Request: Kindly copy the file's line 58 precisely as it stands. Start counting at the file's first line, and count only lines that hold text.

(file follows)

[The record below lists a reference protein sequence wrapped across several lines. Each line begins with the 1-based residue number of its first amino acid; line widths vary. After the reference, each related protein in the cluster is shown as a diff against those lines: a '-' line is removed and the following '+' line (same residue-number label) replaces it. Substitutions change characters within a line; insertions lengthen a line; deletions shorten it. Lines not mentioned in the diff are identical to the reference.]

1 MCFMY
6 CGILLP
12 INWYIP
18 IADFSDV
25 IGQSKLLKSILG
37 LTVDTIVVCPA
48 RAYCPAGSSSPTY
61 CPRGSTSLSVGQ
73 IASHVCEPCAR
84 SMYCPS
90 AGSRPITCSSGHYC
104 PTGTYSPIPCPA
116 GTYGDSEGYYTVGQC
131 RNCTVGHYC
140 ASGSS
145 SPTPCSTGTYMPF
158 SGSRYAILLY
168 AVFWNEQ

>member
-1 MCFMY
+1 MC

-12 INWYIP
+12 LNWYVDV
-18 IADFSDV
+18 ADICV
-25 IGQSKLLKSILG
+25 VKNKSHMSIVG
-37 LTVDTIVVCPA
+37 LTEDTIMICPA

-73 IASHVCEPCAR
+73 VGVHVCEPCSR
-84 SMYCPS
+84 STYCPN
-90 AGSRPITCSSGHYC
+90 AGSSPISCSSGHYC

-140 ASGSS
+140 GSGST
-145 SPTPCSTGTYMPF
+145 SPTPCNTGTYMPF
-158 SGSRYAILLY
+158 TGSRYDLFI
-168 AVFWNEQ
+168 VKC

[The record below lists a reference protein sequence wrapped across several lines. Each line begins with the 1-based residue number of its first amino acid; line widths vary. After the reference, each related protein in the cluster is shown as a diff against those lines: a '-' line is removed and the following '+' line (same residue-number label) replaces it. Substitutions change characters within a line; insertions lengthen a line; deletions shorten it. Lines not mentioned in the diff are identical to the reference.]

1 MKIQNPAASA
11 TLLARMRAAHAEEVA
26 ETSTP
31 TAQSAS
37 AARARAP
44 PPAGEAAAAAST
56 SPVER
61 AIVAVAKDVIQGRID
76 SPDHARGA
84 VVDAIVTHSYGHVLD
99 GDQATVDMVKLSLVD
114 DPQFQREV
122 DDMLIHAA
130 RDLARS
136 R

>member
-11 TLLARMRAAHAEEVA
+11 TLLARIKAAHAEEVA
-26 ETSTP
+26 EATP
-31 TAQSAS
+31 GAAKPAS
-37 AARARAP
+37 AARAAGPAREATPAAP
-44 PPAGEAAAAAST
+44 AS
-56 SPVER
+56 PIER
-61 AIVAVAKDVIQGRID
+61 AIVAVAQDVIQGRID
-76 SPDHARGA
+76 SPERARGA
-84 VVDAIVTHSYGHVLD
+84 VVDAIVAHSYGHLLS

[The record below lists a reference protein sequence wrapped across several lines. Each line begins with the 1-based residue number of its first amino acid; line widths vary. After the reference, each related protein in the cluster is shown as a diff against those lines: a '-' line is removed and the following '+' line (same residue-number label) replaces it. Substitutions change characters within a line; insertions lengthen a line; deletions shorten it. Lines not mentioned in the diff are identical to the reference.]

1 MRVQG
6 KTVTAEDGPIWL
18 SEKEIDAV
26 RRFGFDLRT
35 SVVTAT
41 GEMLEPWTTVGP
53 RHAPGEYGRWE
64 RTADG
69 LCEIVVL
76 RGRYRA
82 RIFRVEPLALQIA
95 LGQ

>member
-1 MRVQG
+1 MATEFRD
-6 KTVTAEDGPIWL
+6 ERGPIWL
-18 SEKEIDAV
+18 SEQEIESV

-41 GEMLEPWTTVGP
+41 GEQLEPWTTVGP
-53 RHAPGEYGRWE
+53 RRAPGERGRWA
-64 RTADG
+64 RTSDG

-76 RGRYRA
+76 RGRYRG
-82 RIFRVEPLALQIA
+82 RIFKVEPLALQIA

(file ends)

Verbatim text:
122 DDMLIHAA